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Vicki Green's Garden

Vicki Green's garden is one of the neatest and most immaculate gardens I've seen and it is a showcase for beautifully grown plants as well as art objects (she is a glass artist). The property was once wall-to-wall grass and now just a central portion is devoted to the green. A long pathway leads you around the perimeter of the garden adorned with lush plantings. Vicki is a master at pruning and her technique reminds me of the way Michael does it. She has trained many of her "shrubs" into small trees, such at the waxleaf privet and elderberry. A Wax Leaf Privet ( Ligustrum japonicum ) trained into an attractive small tree. I was taken aback by the size of the plants, some of which I grow, and my mind was racing. Driving up, I was immediately wowed by her 'Golden Spirit' Smoke Bush ( Cotinus coggygria ) although now I do recall seeing a very large on 117th St. However, this one is the most beautiful I've seen -   I also was surprised to see how large her 

A Gallery of Fuchsias

Our deck is wall-to-wall fuchsias. We both love them but Michael is the one who has went nuts over them and cares for them daily. Fuchsias did not do well in Alabama because of the humidity. Nurseries there did sell them in spring but they were a waste of money because after June, they usually succumbed to a slow and painful death. Here in Washington, they flourish, growing profusely in containers as well as in the ground. Some are very cold hardy. It is recommended that you plant them deeply, like you would tomatoes, if growing them in the ground.

So, without further ado, here is our collection - 

'Arete Upright Arroyo' Grande is a new addition this year, purchased on the bargain rack at Fred Meyer, and it was performed spectacularly. Very profuse bloomer!

'Autumnale' has beautiful flowers but it is the multi-colored foliage that is the star of the plant.



'Cardinal' is one of the largest and most hardy fuchsias. I have read that it can attain a height of 8'. Ours has easily surpassed 5 ft. this year. We have it planted underneath our dogwood tree. It would probably do even better with a bit more sun.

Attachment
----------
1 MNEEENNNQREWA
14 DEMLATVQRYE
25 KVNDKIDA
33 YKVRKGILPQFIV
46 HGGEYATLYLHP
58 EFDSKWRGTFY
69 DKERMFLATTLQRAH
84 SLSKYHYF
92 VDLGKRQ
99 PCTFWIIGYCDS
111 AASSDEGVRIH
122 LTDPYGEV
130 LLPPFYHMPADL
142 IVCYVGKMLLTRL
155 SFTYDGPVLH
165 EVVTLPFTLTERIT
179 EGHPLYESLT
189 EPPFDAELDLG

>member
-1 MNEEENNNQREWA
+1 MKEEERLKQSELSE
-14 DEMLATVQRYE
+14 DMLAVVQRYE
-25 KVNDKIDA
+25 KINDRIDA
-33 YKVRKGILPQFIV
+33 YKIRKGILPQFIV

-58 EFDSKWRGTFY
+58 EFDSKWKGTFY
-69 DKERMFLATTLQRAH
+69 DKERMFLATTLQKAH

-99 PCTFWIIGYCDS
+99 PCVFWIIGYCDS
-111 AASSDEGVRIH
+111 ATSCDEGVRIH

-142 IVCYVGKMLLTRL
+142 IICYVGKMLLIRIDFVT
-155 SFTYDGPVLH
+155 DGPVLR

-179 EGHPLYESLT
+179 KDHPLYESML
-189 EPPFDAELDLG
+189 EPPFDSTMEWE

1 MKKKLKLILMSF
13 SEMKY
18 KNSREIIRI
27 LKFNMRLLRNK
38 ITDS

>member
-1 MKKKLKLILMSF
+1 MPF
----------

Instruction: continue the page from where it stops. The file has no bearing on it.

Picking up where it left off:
'Delta's Sarah' was recommended by Anna (Flutter & Hum) and I really love the color combination on this one.

'Dollar Princess'

'Whiteknights Pearl'

'Enstone' is another fuchsia that is grown more for the foliage than the blooms...

although the blooms are perfectly lovely. 

Another favorite, because of the tremendous amount of fat blooms, is 'Garden News'.

A longtime favorite, and one that actually did okay in Alabama, is 'Gartenmesiter Bonstadt'. 


'Gold Leaf'

'June Bride'

'Lady Boothby' is very narrow and tall.

'Neon Tricolor' has been a very shy bloomer. Not sure if this one will be a keeper.


'Red Spider'

'Shrimp Cocktail' is simply stunning, one of my favorites. 

'Silver Queen'


'Tom Thumb'

'Veriscolor' has very unusual foliage with pale, gray/green leaves. 


One of my absolute favorites is 'Winston Churchill' which has plump blooms and the most stunning color combination. Even the buds are gorgeous.

You know you always have a plant that does exceedingly well and you don't know the name of it. That is the case with this fuchsia. We overwintered last year in the garage. It is huge, filling out a large terra cotta pot, and is loaded with spectacular blooms. 

Michael's tips on growing fuchsias in pots:

Water daily if there has been no rain. If pots dry out, submerge the whole pot in a large bucket of water and let it sit there until the bubbles stop forming.

Fertilize weekly or about every 10 days (we like to use Jack's Blossom Buster 10-30-20).

Some taller varieties (like 'Lady Boothby') need to be staked to look their best.

They will sulk on hot days and don't really like temperatures over 80. On really hot days (say above 85), watering twice a day is recommended and mist the foliage with water as well.

Some varieties need more shade than others. I am constantly experimenting and moving pots around until I find the perfect spot for specific varieties.

Before frost, move pots to a garage or basement. Water sparingly throughout the winter and bring them back out next spring. Hardier varieties can be planted in the ground. Plant them deeply and mulch well.

Text and photos by Phillip Oliver, Dirt Therapy


  1. That is really true that some fuchsias do better with more sun and some need less. I'm also experimenting. 'Neon Tricolor' is a newbie for me this year and I can attest to its lack of blooms. Oh well, it's a fun experiment. Your fuchsias are lovely.

  2. So beautiful. They do not do well here at all due to our summer temperatures, but we did grow them when we lived in New York. Your collection is impressive and gorgeous!

  3. A nice collection of these gorgeous plants! I'll never figure out the hardiness thing though as some supposedly non-hardy hanging baskets that I've taken down in the winter and thrown under a shrub somewhere have come back in the spring while some of the hardy varieties, dug in deeply and mulched have decided not to return. Crazy but lovely plants . Their long bloom time (sometimes until Christmas) makes me appreciate them even more.

  4. I love fuchsias and would have a garden full if I had the climate for them. Too hot here. A few do well here in spring then crisp up come summer, and recover until the next spring. 'Cardinal' I think is one. Yours all look fabulously healthy and happy. Gorgeous photos, as usual.

  5. That is one magnificent collection of fuchsias. I have never even seen most of them. I can see why you and Michael went gaga over them.


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